Students participate in classroom election


During the election season, teachers have found themselves educating students on what it means to vote and the importance of having one’s voice heard. This certainly applies to Lisa Mangham’s special education classroom. 

“I think they learned a lot, and I had a lot of fun doing it,” Mangham said.

She discussed with her students the importance of voting, giving each student an opportunity to cast their own ballot. She also agreed that it is significant to teach students about voting during election season, especially one as vital as this. Mangham hosts these voting booths each presidential voting season for her students. Though, her students were not the only ones to participate.

“And then we brought in the other classroom,” Mangham said, “so we’d have more friends involved in the process. They really liked lining up, and the teachers voted as well.”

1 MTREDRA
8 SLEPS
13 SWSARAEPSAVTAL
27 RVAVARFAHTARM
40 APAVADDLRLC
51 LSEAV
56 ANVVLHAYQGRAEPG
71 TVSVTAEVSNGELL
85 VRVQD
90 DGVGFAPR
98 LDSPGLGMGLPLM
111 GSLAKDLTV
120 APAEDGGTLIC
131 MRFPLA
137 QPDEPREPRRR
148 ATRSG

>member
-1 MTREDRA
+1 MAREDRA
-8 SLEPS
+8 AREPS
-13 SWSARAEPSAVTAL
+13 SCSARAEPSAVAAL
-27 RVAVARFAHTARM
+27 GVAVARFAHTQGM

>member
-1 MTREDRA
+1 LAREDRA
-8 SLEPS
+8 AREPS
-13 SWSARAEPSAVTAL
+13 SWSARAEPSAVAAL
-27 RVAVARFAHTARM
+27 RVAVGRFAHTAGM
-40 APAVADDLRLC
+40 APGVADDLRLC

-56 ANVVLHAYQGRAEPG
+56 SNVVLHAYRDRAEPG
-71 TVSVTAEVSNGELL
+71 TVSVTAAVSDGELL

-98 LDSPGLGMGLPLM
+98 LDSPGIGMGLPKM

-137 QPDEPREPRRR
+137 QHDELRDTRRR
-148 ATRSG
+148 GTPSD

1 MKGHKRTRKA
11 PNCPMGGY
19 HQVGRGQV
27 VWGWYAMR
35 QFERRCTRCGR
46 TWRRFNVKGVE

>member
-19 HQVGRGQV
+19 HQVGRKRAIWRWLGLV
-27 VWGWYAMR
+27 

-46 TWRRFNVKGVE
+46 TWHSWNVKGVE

It appeared that after all the votes from the class-led election were counted, it was a near tie between both candidates. Mangham told her students about ties and tiebreakers. She also discussed the current events happening in the election.

“We talked about how it was really similar to what was going on in the election at the time, and how it was neck and neck,” Mangham said.

This classroom event was also aided by the program that Mangham uses to teach her students about weekly current events.

“We do a program called News-To-You, and it’s developed for kids of special needs,” Mangham said, “It’s about current events, and the current events that week, of course, was the election.” 

According to Mangham, she thinks the program is important and helpful in educating her students. She has used it for many years.

“I like how it’s adapted for kids, and that it has picture cues to help them learn the vocabulary words. It has the whole curriculum. It’s really a wonderful program,” Mangham said.

Learning and teaching about voting in elections is becoming a more common practice every four years. Students in Mangham’s classroom found the activity to be fun.

“They’re excited, and they wanted to take their ballot home with them at the end of the election,” Mangham said.